Sydney winters are a glorious thing. Sure there can be days and days of dark skies, umbrellas and soggy shoes, but those minor inconveniences are quickly forgotten when the sun does its thing. Just take this June long weekend. Blue blue skies with lovely warm light. Temperatures that beg for the wonderfully comforting feeling of the suns caress on your skin. Picnic heaven.
So this week I thought I’d share with you my latest favourite picnic food and while I was at it divulge what I see as the ten secrets to a perfect picnic:
i. a sunny day
I have to be honest and say I am definitely a fair weather picnic-er. It’s no fun eating out doors if the wind is howling or you’re huddled under a tree trying not to get wet.
ii. a charming partner in crime
To be fair I have had some incredibly good picnics on my own, but they’re never as fun as when you have someone to share the moment with, especially if the person in question has a silky Irish accent.
iii. a killer picnic spot
Sydney is blessed with brilliant picnic spots. Centennial Park used to be a favourite, any of the beaches can be lovely especially Tamarama and my mates that live on the North side swear by Cremorne Point but these days we wouldn’t even dream of picnicing anywhere other than McKell Park. With prime harbour frontage it’s the perfect place to pass a lazy afternoon watching the yachts and party boats go by.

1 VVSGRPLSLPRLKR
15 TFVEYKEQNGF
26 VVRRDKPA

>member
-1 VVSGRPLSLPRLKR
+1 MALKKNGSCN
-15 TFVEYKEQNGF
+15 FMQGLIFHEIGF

iv. the weekend papers
Often the papers end up being brought home unread, neglected for good conversation or a good snuggle and a snooze or more often all of the above. But sometimes it is fun to flick through and catch up on a bit of gossip or the latest world happenings.
v. a cosy picnic blanket
We have this super cosy picnic blanket with attitude. No cliche cheques for us, we’re talking seriously tough black which is not only good looking, but practical if you happen to have the misfortune to spill your red wine.
vi. a solid picnic basket
My Mum knew how to pull together a good picnic and was kind enough to give me a serious classic cane picnic basket for Christmas one year. One of the best presents ever that has been put to very good use.
vii. a good bottle of booze
As a reformed winemaker, there’s no need to tell you how much I love my vino. But I particularly love an afternoon tipple in the sun. So decadent. While reds have the upper hand as picnic companions on account of them not needing chilling, there’s something about a crisp cold glass of riesling or even a chardonnay that makes it worthwhile pulling out the chiller bag.
viii. real wine glasses & picnic glass holders
If you’re going to bother with some decent wine, it seems such a waste to serve it in plastic tumblers. Real glasses may be a little more risky but I figure that a few breakages are worth it. A couple of wine glass holders that stick into the grass are also a winner – saving many a glass from spillage.
ix. food to share